Wednesday, November 5, 2008

The dirty dozen

Tips for choosing between organic and non-organic produce

I used to have a difficult time navigating the produce section at Sobey’s and The Superstore, especially in the off-season. Availability of organic produce is still limited and can be inconsistent. So what to do when you want apples for the kids’ lunches but there are no organic available? How bad is non-organic produce? Let me tell you it was a happy day when we discovered “the dirty dozen” and the corresponding list of fruits and vegetables that are relatively safe when it comes to pesticide residue.

The list was developed by The Environmental Working Group (EWG), a non-profit organization in the States. EWG has done extensive research on common fruits and vegetables to determine how much in the way of pesticide residues make it all the way to our tables. I hope you’re sitting down for this.

Here are the worst (in order of highest pesticide load):
1. Peaches
2. Apples
3. Sweet bell peppers
4. Celery
5. Nectarines
6. Strawberries
7. Cherries
8. Lettuce
9. Imported grapes (from outside Canada & the US)
10. Pears
11. Spinach
12. Potatoes

The “best” (in order of lowest pesticide load):
1. Onions
2. Avocado
3. Sweet corn (frozen)
4. Pineapples
5. Mango
6. Sweet peas (frozen)
7. Asparagus
8. Kiwi
9. Bananas
10. Cabbage
11. Broccoli
12. Eggplant

The “worst” tested high for both residue levels and multiple pesticide residues. You might like to know that research that helps to determine “safe” levels of pesticide residue tests each pesticide in isolation. But the worst crops are sprayed with multiple chemicals. For example, peaches and apples tested positive for nine different pesticides – that’s on a single piece of fruit. Sweet bell peppers were worse, with 11 pesticides detected on single samples.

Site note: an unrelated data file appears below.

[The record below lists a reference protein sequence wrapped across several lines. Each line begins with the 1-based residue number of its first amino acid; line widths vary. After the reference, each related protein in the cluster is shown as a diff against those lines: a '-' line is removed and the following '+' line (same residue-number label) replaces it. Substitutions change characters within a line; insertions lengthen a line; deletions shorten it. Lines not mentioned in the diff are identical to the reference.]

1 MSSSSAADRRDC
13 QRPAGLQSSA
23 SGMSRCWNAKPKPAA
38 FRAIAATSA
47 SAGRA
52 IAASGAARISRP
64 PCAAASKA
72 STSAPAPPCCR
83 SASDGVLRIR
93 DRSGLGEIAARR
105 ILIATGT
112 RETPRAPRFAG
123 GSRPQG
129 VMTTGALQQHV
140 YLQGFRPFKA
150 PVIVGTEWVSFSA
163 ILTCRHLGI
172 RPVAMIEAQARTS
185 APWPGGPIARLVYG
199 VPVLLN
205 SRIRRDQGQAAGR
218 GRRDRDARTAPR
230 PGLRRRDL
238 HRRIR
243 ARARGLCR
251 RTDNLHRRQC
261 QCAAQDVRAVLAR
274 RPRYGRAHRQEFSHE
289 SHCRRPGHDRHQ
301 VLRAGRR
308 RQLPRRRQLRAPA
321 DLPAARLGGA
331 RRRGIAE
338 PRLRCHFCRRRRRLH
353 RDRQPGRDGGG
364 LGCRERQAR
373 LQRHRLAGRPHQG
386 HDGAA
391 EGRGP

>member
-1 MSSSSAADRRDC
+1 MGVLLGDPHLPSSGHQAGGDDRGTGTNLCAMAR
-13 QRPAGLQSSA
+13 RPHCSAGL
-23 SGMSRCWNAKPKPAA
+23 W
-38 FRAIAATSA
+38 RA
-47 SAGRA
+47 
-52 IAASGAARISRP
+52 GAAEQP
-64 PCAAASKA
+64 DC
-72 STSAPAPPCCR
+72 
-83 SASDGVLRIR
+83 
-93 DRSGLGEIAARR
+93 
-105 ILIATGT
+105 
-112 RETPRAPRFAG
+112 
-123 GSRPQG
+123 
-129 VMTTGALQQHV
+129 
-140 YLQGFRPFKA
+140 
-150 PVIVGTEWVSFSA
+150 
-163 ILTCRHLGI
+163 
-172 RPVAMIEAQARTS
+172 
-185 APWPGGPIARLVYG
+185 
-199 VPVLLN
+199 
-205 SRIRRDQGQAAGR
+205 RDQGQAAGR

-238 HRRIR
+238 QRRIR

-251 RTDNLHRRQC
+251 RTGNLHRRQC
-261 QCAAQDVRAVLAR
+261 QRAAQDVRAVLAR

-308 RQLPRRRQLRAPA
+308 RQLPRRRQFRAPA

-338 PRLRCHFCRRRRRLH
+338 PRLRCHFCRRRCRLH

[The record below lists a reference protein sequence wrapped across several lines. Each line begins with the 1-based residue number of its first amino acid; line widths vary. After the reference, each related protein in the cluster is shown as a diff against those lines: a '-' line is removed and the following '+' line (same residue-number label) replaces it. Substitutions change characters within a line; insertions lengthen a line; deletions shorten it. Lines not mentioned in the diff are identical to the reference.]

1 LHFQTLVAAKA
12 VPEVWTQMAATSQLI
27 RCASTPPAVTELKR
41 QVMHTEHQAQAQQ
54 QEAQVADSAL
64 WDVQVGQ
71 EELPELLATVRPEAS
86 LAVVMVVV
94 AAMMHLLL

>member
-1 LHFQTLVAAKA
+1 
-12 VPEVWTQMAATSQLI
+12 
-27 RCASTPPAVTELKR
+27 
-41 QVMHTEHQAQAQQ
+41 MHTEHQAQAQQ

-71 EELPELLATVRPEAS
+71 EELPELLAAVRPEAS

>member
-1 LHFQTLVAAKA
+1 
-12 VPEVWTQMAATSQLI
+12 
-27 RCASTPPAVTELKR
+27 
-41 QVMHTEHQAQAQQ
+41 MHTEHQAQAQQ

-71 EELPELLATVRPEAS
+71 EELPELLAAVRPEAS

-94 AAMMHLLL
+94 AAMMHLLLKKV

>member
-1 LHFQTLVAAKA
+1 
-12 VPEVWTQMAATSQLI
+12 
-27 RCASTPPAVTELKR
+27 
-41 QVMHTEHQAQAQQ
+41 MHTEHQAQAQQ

You can come out from under the covers for the review of the “best”. About 75% of the eggplant, broccoli, sweet pea and cabbage samples had no detectable pesticides. The fruit results are even better. Less than 10 percent of pineapple, mango, and avocado samples had detectable pesticides on them.

This is not airy research. It’s based on an analysis of nearly 43,000 tests for pesticides on these foods, conducted from 2000 and 2005 by the U.S. Department of Agriculture and the Food and Drug Administration. It takes into consideration how people typically wash and prepare produce.
There is considerable undisputed research that connects pesticide exposure to nervous system damage, cancer and reproductive effects. The impact of multiple pesticide exposure is less clear because it’s so difficult to study. It’s also well understood that children are most vulnerable to pesticide toxicity (even in the womb).

Fortunately there is a bit of a silver lining to the gloomy research. You now have some helpful guidance when it comes to balancing your grocery budget and the availability of organic produce. Visit for the full list of products tested.

This article was previously printed in KV Style

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